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i'm writing my anti spam/badwors filter and i need if is possible,

to match (detect) only words formed by mixed characters like: fr1&nd$ and not friends

is this possible with regex!?

best regards!

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4 Answers 4

up vote 6 down vote accepted

Of course it's possible with regex! You're not asking to match nested parentheses! :P

But yes, this is the kind of thing regular expressions were built for. An example:


This will match all of the following:


It will not match this:


Which I believe is what you want. How it works:

\S* matches 0 or more non-space characters. [^\w\s]+ matches only the symbols (it will match anything that isn't a word or a space), and matches 1 or more of them (so a symbol character is required.) Then the \S* again matches 0 or more non-space characters (symbols and letters).

If I may be allowed to suggest a better strategy, in Perl you can store a regex in a variable. I don't know if you can do this in PHP, but if you can, you can construct a list of variables like such:

$a = /[aA@]/ # regex that matches all a-like symbols
$b = /[bB]/
$c = /[cC(]/
# etc...


$regex = array( 'a' => /[aA@]/, 'b' => /[bB]/, 'c' => /[cC(]/, ... );

So that way, you can match "friend" in all its permutations with:




Granted, the second one looks unnecessarily verbose, but that's PHP for you. I think the second one is probably the best solution, since it stores them all in a hash, rather than all as separate variables, but I admit that the regex it produces is a bit ugly.

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Awesome Regex + Explanation +1! Btw, Regex in PHP is stored in strings, so having variable permutations like you suggest is certainly possible. –  St. John Johnson May 11 '09 at 3:37
Actually, it might be interesting to write that into a function. Pass in a normal word, and it would reply with the correct regex to detect that word. Only issue I could see is something like W = \/\/ or anything multi-character. –  St. John Johnson May 11 '09 at 3:38
W = !(?:[wW]|\\/\\/)! (in my native Perl). It would be more difficult for things like W with multi-character matches, but certainly possible. A function could easily be written that goes through a string, character-by-character, and looks up a regex to match that character, and then assembles them all into one giant (horrible-looking) regex, which you can use to match that word. However, I don't use PHP often enough to do it. I might do it in Perl if the whim strikes me. Or whatever that expression is supposed to be. –  Chris Lutz May 11 '09 at 3:45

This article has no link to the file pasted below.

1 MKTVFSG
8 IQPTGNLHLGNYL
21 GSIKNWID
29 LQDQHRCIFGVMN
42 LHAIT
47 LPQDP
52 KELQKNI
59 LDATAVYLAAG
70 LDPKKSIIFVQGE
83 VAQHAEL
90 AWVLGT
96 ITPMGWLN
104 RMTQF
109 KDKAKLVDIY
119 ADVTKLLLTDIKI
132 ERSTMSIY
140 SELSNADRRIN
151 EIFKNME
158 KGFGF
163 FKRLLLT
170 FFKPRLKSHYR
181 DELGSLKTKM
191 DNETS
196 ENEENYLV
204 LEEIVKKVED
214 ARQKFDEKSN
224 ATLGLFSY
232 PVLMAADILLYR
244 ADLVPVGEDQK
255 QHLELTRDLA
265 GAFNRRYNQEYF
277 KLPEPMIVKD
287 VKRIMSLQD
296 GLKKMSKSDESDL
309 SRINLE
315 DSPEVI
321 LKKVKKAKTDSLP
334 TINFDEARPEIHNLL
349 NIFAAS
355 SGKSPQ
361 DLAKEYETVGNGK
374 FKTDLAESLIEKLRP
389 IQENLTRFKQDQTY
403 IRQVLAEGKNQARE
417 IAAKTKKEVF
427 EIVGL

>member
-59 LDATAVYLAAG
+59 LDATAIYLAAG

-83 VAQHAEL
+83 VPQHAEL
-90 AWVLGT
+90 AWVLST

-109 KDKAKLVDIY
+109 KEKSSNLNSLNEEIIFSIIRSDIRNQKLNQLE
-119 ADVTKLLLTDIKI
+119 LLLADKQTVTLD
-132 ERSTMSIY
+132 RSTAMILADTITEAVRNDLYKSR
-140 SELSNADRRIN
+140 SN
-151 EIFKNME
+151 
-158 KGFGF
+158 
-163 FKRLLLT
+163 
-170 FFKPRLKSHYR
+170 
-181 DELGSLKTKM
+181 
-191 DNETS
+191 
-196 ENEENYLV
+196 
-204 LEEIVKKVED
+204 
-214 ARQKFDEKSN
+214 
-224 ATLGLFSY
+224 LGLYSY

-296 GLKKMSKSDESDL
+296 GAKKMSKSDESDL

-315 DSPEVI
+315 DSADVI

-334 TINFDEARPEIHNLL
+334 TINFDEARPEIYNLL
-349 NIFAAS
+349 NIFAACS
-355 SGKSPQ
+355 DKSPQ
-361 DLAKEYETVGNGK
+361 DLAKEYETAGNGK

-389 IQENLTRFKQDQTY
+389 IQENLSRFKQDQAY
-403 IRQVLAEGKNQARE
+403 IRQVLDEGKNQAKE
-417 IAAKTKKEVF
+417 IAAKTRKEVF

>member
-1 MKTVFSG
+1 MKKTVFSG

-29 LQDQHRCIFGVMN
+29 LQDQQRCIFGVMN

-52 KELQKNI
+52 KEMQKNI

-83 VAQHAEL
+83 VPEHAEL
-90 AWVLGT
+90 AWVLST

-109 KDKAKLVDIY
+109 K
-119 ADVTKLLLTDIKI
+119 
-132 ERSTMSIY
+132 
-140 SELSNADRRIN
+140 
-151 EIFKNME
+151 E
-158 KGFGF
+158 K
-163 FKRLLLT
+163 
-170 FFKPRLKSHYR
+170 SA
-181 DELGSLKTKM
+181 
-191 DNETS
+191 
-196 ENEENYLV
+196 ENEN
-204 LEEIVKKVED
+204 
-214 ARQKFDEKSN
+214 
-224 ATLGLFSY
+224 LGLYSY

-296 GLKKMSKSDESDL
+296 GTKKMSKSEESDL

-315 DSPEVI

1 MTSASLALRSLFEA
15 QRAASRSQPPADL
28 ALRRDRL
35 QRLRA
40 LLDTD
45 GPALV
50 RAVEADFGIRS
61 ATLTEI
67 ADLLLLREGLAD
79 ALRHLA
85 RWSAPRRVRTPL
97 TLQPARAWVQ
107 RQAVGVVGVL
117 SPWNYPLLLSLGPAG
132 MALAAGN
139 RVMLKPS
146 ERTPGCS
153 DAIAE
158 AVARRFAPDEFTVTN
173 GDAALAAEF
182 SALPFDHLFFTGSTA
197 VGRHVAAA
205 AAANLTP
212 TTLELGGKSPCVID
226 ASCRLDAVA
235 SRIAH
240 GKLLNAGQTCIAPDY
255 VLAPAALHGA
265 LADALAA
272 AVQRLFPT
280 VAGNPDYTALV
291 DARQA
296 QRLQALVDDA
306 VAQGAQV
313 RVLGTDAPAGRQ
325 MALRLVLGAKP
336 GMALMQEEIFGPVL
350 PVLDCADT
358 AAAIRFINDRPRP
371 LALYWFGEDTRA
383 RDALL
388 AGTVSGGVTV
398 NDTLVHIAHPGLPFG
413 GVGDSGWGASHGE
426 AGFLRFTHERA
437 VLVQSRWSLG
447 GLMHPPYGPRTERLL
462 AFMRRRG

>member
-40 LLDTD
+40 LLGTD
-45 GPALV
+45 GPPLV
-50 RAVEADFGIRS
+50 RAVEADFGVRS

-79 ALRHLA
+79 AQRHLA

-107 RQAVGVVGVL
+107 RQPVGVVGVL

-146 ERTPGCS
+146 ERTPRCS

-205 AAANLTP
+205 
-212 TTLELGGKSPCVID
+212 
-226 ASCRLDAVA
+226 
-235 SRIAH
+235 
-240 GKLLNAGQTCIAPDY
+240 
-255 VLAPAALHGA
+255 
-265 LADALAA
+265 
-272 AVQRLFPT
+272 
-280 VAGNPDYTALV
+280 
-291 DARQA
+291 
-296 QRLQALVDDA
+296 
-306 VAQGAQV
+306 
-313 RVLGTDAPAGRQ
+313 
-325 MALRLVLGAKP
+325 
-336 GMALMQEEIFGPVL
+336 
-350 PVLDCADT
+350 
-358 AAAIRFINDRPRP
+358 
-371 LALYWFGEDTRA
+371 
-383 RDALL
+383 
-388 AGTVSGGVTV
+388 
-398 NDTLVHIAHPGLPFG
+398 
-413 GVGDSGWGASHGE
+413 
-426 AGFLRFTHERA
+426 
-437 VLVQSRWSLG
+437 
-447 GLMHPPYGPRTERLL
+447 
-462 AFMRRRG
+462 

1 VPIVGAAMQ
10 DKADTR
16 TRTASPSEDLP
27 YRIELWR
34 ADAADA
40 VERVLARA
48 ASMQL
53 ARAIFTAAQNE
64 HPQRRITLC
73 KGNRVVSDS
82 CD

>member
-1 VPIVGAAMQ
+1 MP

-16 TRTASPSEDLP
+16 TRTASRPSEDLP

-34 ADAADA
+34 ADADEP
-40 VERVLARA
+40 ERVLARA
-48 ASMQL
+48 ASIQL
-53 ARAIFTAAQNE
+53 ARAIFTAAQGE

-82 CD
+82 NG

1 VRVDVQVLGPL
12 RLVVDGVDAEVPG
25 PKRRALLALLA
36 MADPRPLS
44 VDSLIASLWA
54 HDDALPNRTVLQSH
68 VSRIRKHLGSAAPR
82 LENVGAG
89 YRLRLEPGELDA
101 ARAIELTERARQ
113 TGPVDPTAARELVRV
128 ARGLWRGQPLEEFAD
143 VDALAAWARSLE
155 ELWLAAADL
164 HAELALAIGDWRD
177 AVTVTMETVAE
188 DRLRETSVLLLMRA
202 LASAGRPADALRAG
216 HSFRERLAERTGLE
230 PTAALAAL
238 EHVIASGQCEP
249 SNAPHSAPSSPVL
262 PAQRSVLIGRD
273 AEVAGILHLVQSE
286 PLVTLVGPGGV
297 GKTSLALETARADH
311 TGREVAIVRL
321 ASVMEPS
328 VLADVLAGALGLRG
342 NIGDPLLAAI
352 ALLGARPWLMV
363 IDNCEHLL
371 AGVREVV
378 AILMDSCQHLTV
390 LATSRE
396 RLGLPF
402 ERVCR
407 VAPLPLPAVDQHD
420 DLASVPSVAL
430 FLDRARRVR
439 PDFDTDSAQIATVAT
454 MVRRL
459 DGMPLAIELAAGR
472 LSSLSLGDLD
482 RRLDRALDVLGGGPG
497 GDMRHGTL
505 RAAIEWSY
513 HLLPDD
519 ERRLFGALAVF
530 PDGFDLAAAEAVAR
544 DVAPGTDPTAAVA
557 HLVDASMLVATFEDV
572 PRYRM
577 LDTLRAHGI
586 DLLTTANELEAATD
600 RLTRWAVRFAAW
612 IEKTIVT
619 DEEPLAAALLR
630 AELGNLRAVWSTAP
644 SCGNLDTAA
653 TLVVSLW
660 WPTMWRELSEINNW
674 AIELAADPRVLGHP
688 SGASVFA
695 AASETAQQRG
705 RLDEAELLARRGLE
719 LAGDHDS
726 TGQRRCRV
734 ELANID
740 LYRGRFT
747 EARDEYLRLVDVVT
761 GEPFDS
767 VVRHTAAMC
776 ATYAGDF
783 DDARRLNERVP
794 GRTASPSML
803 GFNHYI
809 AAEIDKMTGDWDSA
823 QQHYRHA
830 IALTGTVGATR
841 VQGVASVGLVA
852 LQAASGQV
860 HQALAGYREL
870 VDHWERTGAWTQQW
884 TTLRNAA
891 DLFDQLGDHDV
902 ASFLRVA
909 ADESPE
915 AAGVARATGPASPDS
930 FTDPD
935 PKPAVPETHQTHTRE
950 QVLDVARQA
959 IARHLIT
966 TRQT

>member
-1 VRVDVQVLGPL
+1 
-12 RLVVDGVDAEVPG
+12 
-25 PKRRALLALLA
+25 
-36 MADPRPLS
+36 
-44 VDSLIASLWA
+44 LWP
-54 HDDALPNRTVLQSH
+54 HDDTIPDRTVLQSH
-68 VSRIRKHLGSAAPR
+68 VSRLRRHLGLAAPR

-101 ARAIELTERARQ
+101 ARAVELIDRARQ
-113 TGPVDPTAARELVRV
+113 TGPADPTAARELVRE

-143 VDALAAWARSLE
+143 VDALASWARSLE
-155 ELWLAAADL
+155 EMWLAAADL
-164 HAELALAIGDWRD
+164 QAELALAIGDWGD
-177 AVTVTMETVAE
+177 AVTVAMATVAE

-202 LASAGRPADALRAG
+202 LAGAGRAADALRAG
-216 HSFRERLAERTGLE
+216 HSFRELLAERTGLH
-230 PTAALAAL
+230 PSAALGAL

It is possible, you will not have very pretty regex rules, but you can match basically any pattern that you can describe using regex. The tricky part is describing it.

I would guess that you would have a bunch of regex rules to detect bad words like so:

To detect fr1&nd$, friends, fr*nd you can use a regex like:


Doing something like this for each rule will find all the variations of possible characters in the brackets. Pick up a regex guide for more info.

(I'm assuming for a badwords filter you would want friend as well as frie**, you may want to mask the bad word as well as all possible permutations)

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I got bored and did this once in Perl. The regexes do look pretty hideous, especially when you try to account for misspellings. –  Chris Lutz May 10 '09 at 19:30

Didn't test this thoroughly, but this should do it:

(\w+)*(?<=[^A-Za-z ])
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This matches "a " (word followed by spaces). –  Chris Lutz May 10 '09 at 19:37
My bad :) I've changed it, the extra space should do it. –  dr Hannibal Lecter May 10 '09 at 20:01
I would go for tabs too, but this should work. –  Chris Lutz May 10 '09 at 20:29

You could build some regular expressions like the following:


This will match any sequence of one or more letters (\p{L}+, see Unicode character preferences), one or more digits or symbols ([\d\p{S}]+) and any following non-whitespace characters \S*.

$str = 'fr1&nd$ and not friends';
preg_match('/\p{L}+[\d\p{S}]+\S*/', $str, $match);
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